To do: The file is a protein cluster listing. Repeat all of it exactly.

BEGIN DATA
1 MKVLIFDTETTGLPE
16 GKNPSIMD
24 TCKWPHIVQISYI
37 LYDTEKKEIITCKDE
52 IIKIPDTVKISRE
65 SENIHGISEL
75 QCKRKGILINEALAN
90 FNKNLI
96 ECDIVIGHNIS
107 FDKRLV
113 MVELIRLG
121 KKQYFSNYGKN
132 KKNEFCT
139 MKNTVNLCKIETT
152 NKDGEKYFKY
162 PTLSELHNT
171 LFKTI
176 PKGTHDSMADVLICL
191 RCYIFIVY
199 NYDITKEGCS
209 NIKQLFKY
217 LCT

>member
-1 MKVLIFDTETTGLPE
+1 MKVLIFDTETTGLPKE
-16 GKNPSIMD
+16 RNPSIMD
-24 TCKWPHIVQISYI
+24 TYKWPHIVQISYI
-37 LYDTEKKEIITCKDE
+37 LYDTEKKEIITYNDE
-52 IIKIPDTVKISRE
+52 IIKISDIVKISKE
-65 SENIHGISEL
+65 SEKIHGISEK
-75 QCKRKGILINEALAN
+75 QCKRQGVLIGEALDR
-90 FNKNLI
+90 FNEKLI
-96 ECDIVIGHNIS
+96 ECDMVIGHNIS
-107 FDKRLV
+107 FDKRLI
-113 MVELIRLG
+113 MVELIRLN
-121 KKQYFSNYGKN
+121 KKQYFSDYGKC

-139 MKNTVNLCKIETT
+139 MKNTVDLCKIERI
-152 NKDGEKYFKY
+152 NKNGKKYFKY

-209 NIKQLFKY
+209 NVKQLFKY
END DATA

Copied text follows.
1 MKVLIFDTETTGLPE
16 GKNPSIMD
24 TCKWPHIVQISYI
37 LYDTEKKEIITCKDE
52 IIKIPDTVKISRE
65 SENIHGISEL
75 QCKRKGILINEALAN
90 FNKNLI
96 ECDIVIGHNIS
107 FDKRLV
113 MVELIRLG
121 KKQYFSNYGKN
132 KKNEFCT
139 MKNTVNLCKIETT
152 NKDGEKYFKY
162 PTLSELHNT
171 LFKTI
176 PKGTHDSMADVLICL
191 RCYIFIVY
199 NYDITKEGCS
209 NIKQLFKY
217 LCT

>member
-1 MKVLIFDTETTGLPE
+1 MKVLIFDTETTGLPKE
-16 GKNPSIMD
+16 RNPSIMD
-24 TCKWPHIVQISYI
+24 TYKWPHIVQISYI
-37 LYDTEKKEIITCKDE
+37 LYDTEKKEIITYNDE
-52 IIKIPDTVKISRE
+52 IIKISDIVKISKE
-65 SENIHGISEL
+65 SEKIHGISEK
-75 QCKRKGILINEALAN
+75 QCKRQGVLIGEALDR
-90 FNKNLI
+90 FNEKLI
-96 ECDIVIGHNIS
+96 ECDMVIGHNIS
-107 FDKRLV
+107 FDKRLI
-113 MVELIRLG
+113 MVELIRLN
-121 KKQYFSNYGKN
+121 KKQYFSDYGKC

-139 MKNTVNLCKIETT
+139 MKNTVDLCKIERI
-152 NKDGEKYFKY
+152 NKNGKKYFKY

-209 NIKQLFKY
+209 NVKQLFKY